The sheep gather around the hayrack. Own photo, licence: CC by-SA/ Creative Commons Attribution-Share Alike 3.0 Unported

Schafversammlung an der Raufe. Eigenes Foto, Lizenz: CC by-SA/ Creative Commons Attribution-Share Alike 3.0 Unported

Bach hat heute ein unglaublich fettes Kaninchen erwischt und ließ es tatsächlich gehorsam fallen, als ich “aus” sagte. Das überraschte mich. Rudi muss ich die Kaninchen immer aus dem Maul ziehen. Bach ist doch ein braver Hund. Was tun mit der Leiche, der Boden ist gefroren, auf dem Schnee sieht man und vor allem Fuchs alles. Ich beerdigte das Kaninchen gleich hinter dem Zaun in einem provisorischen Grab aus Stöcken.

Unterdessen sammelte Rudi Schnee an seinen Pfoten. Er läuft dann wie ein Seemann. Irgendwann ist er doppelt so schwer wie ein schneeloser Hund und bekommt die Beine kaum noch hoch. dann ist es Zeit ins Haus zu gehen.

Rudi in the park. Own photo, licence: CC by-SA/ Creative Commons Attribution-Share Alike 3.0 Unported

Rudi im Park. Eigenes Foto, Lizenz: CC by-SA/ Creative Commons Attribution-Share Alike 3.0 Unported

Rudi und Bach im Schnee. Eigenes Foto, Lizenz: CC by-SA/ Creative Commons Attribution-Share Alike 3.0 Unported

Rudi und Bach im Schnee. Eigenes Foto, Lizenz: CC by-SA/ Creative Commons Attribution-Share Alike 3.0 Unported

He has already collected quite a lot of snow. Own photo, licence: CC by-SA/ Creative Commons Attribution-Share Alike 3.0 Unported

So langsam werden die Füße schwer. Eigenes Foto, Lizenz: CC by-SA/ Creative Commons Attribution-Share Alike 3.0 Unported

Am Südturm traf ich Miniputz, die sich sehr über das Wetter beklagte. “Der Boden ist nass und kalt, lass mich reiten”, miaute sie. Schließlich sprang sie auf meinen Rücken und kletterte auf meinen linken Arm, auf dem sie hockte wie ein Jagdfalke. Ich finde das jedesmal toll, aber sie wiegt immerhin 4 kg und wenn ich sie eine Weile herumgetragen habe, dann wird der Arm immer schwerer. Am Cottage setzte ich sie ab, das fand sie gar nicht gut.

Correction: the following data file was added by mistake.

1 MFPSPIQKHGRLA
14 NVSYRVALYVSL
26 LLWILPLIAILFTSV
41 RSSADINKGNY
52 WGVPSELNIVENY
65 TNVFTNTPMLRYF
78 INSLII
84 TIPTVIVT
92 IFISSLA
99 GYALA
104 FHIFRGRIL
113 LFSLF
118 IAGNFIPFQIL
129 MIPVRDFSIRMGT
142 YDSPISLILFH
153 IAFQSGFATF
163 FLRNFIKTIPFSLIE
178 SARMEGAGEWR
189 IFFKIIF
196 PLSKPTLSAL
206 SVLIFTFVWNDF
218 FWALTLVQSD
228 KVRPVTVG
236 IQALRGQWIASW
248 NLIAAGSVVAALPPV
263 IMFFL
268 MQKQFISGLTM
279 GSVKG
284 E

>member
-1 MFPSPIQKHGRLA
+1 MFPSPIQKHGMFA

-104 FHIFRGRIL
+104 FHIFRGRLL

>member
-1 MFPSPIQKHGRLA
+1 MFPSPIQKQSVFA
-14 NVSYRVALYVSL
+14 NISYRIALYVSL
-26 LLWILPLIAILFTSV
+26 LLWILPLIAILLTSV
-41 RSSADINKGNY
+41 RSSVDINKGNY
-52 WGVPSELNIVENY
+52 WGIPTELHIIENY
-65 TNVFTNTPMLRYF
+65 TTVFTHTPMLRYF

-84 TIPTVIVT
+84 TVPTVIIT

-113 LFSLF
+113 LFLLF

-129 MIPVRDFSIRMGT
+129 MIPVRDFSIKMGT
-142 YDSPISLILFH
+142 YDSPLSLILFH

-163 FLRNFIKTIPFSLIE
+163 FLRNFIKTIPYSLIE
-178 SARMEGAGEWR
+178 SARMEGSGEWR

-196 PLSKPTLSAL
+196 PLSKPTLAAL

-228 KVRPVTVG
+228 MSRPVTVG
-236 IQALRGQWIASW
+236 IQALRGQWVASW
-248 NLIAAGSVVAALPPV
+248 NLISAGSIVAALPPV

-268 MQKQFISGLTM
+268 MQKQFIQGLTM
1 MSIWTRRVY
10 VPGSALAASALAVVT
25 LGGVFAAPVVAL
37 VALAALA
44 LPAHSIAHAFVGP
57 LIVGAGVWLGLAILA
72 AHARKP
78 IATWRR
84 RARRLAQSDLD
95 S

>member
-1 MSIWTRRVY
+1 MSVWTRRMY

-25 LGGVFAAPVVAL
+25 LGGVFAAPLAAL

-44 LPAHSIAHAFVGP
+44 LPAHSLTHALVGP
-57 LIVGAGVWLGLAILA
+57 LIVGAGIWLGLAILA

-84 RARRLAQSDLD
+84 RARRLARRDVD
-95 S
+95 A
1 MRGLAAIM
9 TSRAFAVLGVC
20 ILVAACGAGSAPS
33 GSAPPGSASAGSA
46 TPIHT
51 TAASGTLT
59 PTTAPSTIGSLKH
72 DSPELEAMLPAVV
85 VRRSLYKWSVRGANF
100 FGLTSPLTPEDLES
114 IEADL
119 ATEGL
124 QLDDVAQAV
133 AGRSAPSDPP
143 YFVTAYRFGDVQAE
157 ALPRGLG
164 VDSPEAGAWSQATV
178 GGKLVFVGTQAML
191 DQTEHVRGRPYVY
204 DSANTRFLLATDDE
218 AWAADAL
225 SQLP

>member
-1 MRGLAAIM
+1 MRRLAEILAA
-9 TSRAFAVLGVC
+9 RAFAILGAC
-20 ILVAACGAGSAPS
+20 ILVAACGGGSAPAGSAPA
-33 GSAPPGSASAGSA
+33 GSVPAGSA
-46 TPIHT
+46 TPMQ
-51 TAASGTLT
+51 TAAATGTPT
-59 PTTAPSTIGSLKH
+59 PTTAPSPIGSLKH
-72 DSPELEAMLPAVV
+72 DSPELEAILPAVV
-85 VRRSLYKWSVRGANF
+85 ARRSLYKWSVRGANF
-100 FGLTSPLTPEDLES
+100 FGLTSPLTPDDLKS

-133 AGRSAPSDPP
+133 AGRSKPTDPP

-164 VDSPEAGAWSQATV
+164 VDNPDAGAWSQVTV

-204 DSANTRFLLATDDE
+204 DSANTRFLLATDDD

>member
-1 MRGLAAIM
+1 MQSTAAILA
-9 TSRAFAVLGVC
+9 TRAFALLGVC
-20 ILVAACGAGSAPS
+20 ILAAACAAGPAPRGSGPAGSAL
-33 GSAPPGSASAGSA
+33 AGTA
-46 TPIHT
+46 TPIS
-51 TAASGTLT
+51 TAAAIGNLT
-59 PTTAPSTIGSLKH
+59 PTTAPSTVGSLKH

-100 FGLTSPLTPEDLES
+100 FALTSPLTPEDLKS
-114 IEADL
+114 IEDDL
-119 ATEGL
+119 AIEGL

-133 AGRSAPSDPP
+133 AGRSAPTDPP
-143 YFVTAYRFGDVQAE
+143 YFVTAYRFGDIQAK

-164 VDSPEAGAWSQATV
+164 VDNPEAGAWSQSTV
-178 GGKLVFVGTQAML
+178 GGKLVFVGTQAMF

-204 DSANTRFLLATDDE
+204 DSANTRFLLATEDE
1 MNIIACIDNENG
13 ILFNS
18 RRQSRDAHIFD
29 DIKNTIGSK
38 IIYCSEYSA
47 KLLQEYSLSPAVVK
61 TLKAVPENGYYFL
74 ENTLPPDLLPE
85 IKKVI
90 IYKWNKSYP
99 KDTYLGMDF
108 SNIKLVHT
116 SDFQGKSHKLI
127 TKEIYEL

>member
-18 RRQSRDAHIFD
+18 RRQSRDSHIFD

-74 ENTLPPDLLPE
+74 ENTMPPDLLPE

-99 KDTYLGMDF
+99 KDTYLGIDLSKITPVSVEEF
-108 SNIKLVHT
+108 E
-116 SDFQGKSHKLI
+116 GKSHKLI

My furry falcon. Own photo, licence: CC by-SA/ Creative Commons Attribution-Share Alike 3.0 Unported

Mein pelziger Falke. Eigenes Foto, Lizenz: CC by-SA/ Creative Commons Attribution-Share Alike 3.0 Unported

At the cottage my arm weighs a ton. Own photo, licence: CC by-SA/ Creative Commons Attribution-Share Alike 3.0 Unported

Die Katze wird immer schwerer. Eigenes Foto, Lizenz: CC by-SA/ Creative Commons Attribution-Share Alike 3.0 Unported

Her hypnotising gaze says: "Take me up again! How dare you put me down?" Own photo, licence: CC by-SA/ Creative Commons Attribution-Share Alike 3.0 Unported

Hypnoseputz versucht mir zu suggerieren, sie wieder aufzuheben. Eigenes Foto, Lizenz: CC by-SA/ Creative Commons Attribution-Share Alike 3.0 Unported